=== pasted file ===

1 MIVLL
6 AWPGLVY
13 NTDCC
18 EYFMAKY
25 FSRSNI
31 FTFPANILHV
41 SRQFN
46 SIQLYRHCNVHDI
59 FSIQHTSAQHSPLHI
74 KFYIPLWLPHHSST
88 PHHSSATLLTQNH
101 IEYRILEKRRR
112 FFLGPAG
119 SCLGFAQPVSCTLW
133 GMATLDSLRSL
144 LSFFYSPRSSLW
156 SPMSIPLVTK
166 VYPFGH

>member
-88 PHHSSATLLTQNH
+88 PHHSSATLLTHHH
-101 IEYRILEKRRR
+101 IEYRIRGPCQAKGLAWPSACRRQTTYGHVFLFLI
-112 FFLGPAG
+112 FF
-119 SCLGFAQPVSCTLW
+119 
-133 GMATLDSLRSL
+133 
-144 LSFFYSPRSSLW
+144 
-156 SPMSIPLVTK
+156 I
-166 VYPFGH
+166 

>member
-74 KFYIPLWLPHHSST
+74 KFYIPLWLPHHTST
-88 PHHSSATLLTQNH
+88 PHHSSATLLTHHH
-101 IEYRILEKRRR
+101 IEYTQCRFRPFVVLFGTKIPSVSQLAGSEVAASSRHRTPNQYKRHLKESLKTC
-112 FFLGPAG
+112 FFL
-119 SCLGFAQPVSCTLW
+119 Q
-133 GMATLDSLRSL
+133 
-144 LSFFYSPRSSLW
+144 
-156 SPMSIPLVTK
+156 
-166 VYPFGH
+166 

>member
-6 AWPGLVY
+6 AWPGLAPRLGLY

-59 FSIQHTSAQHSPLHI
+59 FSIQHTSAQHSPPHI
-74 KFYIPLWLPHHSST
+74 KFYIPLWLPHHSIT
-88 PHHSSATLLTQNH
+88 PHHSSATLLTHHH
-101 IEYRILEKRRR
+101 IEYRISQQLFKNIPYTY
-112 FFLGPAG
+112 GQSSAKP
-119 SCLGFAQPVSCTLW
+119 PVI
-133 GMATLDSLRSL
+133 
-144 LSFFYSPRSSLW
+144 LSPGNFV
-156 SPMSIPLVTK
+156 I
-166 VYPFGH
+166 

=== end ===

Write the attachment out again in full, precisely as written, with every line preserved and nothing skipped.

1 MIVLL
6 AWPGLVY
13 NTDCC
18 EYFMAKY
25 FSRSNI
31 FTFPANILHV
41 SRQFN
46 SIQLYRHCNVHDI
59 FSIQHTSAQHSPLHI
74 KFYIPLWLPHHSST
88 PHHSSATLLTQNH
101 IEYRILEKRRR
112 FFLGPAG
119 SCLGFAQPVSCTLW
133 GMATLDSLRSL
144 LSFFYSPRSSLW
156 SPMSIPLVTK
166 VYPFGH

>member
-88 PHHSSATLLTQNH
+88 PHHSSATLLTHHH
-101 IEYRILEKRRR
+101 IEYRIRGPCQAKGLAWPSACRRQTTYGHVFLFLI
-112 FFLGPAG
+112 FF
-119 SCLGFAQPVSCTLW
+119 
-133 GMATLDSLRSL
+133 
-144 LSFFYSPRSSLW
+144 
-156 SPMSIPLVTK
+156 I
-166 VYPFGH
+166 

>member
-74 KFYIPLWLPHHSST
+74 KFYIPLWLPHHTST
-88 PHHSSATLLTQNH
+88 PHHSSATLLTHHH
-101 IEYRILEKRRR
+101 IEYTQCRFRPFVVLFGTKIPSVSQLAGSEVAASSRHRTPNQYKRHLKESLKTC
-112 FFLGPAG
+112 FFL
-119 SCLGFAQPVSCTLW
+119 Q
-133 GMATLDSLRSL
+133 
-144 LSFFYSPRSSLW
+144 
-156 SPMSIPLVTK
+156 
-166 VYPFGH
+166 

>member
-6 AWPGLVY
+6 AWPGLAPRLGLY

-59 FSIQHTSAQHSPLHI
+59 FSIQHTSAQHSPPHI
-74 KFYIPLWLPHHSST
+74 KFYIPLWLPHHSIT
-88 PHHSSATLLTQNH
+88 PHHSSATLLTHHH
-101 IEYRILEKRRR
+101 IEYRISQQLFKNIPYTY
-112 FFLGPAG
+112 GQSSAKP
-119 SCLGFAQPVSCTLW
+119 PVI
-133 GMATLDSLRSL
+133 
-144 LSFFYSPRSSLW
+144 LSPGNFV
-156 SPMSIPLVTK
+156 I
-166 VYPFGH
+166 